This trend didn’t start in the States, though. “It’s really coming from Europe,” Butler says. “Europe is using a lot of laminated roofs and now it’s coming into North America.”
Now, producers of more moderately priced cars are incorporating laminate sidelites. Subaru is the first producer making laminate sunroofs. “We’re seeing it on a lot more vehicles that are moderately priced,” Dishart says.
That doesn’t mean laminated glazing doesn’t have drawbacks. It is more expensive than tempered, which could cause some trepidation for auto manufacturers looking to incorporate it further in lower-priced cars. Rodger Pickett, vice president for Cindy Rowe Auto Glass in Harrisburg, Pa., sees this as just one of the drawbacks with laminates. “Without legislative mandate, it is difficult for me to conceive increased use of laminated product,” he says. “Not only is it more expensive, but much heavier and the manufacturers are under continuing mandate for average fleet fuel efficiency and vehicle weight is a critical part of meeting those mandates.”
Although Pickett is skeptical about the impact laminates will really make, he sees great potential for polycarbonates. “Polycarbonates potentially could reduce overall vehicle weight, but quality, scratch-resistant polycarbonates are much more expensive than tempered glass,” he says. Polycarbonates also allow greater design freedom. “It works for different bends and intricate shapes,” Butler says. “You can mold the polymer to that shape as opposed to trying to form-fit glass to that shape.”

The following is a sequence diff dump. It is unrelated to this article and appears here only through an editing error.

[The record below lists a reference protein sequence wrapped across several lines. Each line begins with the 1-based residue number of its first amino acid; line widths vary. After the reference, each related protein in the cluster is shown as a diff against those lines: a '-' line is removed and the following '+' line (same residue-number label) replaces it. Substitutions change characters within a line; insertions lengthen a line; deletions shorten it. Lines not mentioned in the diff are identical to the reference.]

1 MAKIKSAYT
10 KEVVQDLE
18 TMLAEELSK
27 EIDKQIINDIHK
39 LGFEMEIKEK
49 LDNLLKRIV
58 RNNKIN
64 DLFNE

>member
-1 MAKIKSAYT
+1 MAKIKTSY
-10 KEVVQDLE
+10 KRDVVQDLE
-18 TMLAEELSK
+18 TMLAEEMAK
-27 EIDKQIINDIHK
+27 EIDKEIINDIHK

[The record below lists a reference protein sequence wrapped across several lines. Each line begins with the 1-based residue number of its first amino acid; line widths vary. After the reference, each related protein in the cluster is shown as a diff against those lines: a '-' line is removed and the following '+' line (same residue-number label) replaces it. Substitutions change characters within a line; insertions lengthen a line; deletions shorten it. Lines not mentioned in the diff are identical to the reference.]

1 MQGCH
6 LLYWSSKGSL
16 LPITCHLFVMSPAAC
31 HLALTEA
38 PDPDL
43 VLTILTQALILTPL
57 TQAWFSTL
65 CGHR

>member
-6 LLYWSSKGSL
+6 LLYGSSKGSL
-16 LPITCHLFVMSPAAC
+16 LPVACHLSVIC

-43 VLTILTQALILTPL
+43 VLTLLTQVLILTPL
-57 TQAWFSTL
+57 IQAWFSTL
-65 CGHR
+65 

But in spite of all of this potential, there are limits. “The issues with polycarbonates are related to durability and cost,” Dishart says. “There’s some more work to be done.”
Right now polycarbonates are limited to fixed windows that don’t go up and down in vehicles. That confines them primarily to quarter windows.
“I don’t believe you will see a lot of use in a moving application,” Hagen says. “It would typically be a fixed location.”
“NHTSA is concerned about durability of the parts and scratching in the case of moving parts,” says Thomas Hagen, an engineer covering glass and mouldings for the General Motors Exterior Center. “Glazing is put in a vehicle for the purpose of a clear viewing portal. If the part scratches during normal use, that would be considered an inadequate material for a glazing portal.”